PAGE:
Imagine being not only the best high school player in the country — probably the world — and signing to play for the best college program in the country, but then walking away from the sport. Why would any kid do that?
But, of course, Elena Delle Donne did exactly that, and the reason she did is simply that she did not want to be away from her older sister.
Well, here we are starting February, with the single most important day in sports upon us.
No, of course I don't mean a silly little thing like Super Bowl Sunday. But today, the first Wednesday of the second month, is by some sort of — what, pagan lunar calendar? –– officially decreed National Signing Day, when all over America, high school seniors can officially plight their troth to a college football program.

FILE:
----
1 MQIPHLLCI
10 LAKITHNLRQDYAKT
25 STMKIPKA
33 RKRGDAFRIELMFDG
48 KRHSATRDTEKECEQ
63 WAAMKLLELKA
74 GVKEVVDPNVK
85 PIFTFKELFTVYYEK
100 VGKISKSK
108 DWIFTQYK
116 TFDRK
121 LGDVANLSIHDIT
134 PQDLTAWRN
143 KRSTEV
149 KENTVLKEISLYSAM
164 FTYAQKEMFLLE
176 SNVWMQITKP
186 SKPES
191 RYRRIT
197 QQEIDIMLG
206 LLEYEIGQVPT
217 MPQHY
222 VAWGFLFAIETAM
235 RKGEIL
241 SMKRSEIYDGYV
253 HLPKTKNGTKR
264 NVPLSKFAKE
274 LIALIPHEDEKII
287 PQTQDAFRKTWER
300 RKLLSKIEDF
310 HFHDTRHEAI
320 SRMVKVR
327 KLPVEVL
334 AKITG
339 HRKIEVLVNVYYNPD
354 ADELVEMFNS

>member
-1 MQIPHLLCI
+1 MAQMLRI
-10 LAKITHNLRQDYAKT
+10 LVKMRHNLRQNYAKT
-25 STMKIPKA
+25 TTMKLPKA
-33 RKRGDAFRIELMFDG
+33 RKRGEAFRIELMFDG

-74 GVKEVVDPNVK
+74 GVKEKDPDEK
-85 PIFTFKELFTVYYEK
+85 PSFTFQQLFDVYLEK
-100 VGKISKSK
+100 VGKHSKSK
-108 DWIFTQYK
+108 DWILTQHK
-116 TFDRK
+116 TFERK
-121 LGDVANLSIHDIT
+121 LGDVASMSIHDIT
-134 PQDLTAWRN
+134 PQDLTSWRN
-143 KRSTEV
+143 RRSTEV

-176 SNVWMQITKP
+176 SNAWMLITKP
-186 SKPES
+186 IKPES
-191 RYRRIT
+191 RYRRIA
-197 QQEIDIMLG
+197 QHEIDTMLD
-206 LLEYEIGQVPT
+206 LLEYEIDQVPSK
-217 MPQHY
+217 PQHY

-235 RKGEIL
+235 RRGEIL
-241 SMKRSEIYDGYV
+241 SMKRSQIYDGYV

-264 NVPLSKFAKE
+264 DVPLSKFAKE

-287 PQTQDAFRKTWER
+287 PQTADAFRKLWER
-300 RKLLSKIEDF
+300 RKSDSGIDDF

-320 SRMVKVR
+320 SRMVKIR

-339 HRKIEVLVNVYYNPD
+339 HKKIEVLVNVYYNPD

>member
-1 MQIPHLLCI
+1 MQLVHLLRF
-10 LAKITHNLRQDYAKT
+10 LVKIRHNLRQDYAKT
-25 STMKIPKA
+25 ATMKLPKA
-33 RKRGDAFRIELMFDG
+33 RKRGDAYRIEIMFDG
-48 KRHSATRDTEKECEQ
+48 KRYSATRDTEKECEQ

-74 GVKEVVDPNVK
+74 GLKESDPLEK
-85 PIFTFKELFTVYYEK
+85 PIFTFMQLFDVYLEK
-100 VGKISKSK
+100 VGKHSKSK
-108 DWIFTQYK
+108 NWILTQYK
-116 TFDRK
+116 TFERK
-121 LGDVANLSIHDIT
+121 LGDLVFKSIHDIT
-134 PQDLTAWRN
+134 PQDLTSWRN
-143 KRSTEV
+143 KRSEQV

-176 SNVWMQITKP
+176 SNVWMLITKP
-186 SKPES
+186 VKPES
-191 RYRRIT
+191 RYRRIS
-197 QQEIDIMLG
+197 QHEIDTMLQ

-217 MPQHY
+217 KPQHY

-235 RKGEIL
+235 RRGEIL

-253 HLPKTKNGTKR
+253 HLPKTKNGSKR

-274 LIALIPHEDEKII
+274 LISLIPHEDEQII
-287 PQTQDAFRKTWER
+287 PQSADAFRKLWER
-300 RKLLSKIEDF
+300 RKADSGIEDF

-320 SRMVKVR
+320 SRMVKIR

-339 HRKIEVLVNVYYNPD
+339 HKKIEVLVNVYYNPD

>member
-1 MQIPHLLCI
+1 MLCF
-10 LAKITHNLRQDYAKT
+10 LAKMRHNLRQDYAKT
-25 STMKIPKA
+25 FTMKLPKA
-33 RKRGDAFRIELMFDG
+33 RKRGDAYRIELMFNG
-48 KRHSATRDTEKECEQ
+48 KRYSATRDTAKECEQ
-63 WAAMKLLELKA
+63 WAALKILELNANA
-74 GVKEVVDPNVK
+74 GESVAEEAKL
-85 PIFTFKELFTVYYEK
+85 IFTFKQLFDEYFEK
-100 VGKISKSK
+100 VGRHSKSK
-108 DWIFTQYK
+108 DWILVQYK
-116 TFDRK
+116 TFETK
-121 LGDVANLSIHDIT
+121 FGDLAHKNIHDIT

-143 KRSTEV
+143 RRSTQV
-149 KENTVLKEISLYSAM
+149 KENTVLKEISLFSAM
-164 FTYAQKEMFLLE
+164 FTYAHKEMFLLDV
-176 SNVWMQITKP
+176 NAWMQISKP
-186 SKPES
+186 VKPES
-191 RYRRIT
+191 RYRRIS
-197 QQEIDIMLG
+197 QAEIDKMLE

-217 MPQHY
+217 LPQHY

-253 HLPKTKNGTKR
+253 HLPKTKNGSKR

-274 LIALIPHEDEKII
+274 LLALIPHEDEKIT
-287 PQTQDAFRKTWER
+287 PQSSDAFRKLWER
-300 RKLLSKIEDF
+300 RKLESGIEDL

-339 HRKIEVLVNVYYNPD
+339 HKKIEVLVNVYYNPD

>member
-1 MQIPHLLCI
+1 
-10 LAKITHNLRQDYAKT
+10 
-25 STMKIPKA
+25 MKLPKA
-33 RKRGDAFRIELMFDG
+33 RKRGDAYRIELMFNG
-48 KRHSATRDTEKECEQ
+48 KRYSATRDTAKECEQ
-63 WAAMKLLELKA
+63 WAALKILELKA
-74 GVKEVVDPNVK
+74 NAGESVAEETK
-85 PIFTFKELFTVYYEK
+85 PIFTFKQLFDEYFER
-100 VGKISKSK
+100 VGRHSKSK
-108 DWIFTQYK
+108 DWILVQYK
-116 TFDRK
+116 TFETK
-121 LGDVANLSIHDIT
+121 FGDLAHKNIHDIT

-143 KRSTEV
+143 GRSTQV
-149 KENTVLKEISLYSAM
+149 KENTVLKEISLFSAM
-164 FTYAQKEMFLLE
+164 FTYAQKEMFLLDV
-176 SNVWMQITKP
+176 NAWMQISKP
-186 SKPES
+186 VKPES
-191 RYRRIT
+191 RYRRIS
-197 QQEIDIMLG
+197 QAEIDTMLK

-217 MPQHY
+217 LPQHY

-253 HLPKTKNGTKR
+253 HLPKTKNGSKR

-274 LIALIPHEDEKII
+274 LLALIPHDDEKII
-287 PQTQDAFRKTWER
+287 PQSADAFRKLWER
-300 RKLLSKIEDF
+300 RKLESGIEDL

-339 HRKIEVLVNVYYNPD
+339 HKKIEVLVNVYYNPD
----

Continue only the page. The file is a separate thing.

If you're a college athlete who's talented enough to play a Division I sport, the NCAA requires that you get a blood test to see if you have sickle cell trait.
People with sickle cell trait carry one copy of a gene that can lead to an abnormal type of hemoglobin, the oxygen-carrying molecule in red blood cells. (Two copies of the gene lead to sickle cell disease.)